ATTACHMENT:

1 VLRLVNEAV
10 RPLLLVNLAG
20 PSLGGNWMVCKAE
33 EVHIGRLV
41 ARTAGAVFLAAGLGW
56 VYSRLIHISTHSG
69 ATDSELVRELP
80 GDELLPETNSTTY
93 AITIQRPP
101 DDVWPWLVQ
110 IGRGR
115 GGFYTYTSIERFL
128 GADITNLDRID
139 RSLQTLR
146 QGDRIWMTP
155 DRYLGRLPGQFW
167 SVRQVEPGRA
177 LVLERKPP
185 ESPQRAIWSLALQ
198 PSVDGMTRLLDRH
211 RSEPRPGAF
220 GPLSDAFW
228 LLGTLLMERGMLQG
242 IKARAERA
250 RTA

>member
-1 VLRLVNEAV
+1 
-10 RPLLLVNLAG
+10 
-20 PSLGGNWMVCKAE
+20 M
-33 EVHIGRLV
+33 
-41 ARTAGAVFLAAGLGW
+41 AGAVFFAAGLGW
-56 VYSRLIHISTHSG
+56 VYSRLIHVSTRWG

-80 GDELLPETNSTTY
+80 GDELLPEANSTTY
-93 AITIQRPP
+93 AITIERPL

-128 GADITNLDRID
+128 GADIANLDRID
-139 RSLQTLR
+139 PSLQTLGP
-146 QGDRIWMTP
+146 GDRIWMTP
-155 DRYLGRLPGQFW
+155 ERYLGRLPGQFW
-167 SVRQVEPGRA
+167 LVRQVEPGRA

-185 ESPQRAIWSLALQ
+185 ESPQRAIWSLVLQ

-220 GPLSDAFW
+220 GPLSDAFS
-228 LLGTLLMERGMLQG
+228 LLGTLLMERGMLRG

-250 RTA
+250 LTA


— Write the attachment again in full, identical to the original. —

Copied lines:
1 VLRLVNEAV
10 RPLLLVNLAG
20 PSLGGNWMVCKAE
33 EVHIGRLV
41 ARTAGAVFLAAGLGW
56 VYSRLIHISTHSG
69 ATDSELVRELP
80 GDELLPETNSTTY
93 AITIQRPP
101 DDVWPWLVQ
110 IGRGR
115 GGFYTYTSIERFL
128 GADITNLDRID
139 RSLQTLR
146 QGDRIWMTP
155 DRYLGRLPGQFW
167 SVRQVEPGRA
177 LVLERKPP
185 ESPQRAIWSLALQ
198 PSVDGMTRLLDRH
211 RSEPRPGAF
220 GPLSDAFW
228 LLGTLLMERGMLQG
242 IKARAERA
250 RTA

>member
-1 VLRLVNEAV
+1 
-10 RPLLLVNLAG
+10 
-20 PSLGGNWMVCKAE
+20 M
-33 EVHIGRLV
+33 
-41 ARTAGAVFLAAGLGW
+41 AGAVFFAAGLGW
-56 VYSRLIHISTHSG
+56 VYSRLIHVSTRWG

-80 GDELLPETNSTTY
+80 GDELLPEANSTTY
-93 AITIQRPP
+93 AITIERPL

-128 GADITNLDRID
+128 GADIANLDRID
-139 RSLQTLR
+139 PSLQTLGP
-146 QGDRIWMTP
+146 GDRIWMTP
-155 DRYLGRLPGQFW
+155 ERYLGRLPGQFW
-167 SVRQVEPGRA
+167 LVRQVEPGRA

-185 ESPQRAIWSLALQ
+185 ESPQRAIWSLVLQ

-220 GPLSDAFW
+220 GPLSDAFS
-228 LLGTLLMERGMLQG
+228 LLGTLLMERGMLRG

-250 RTA
+250 LTA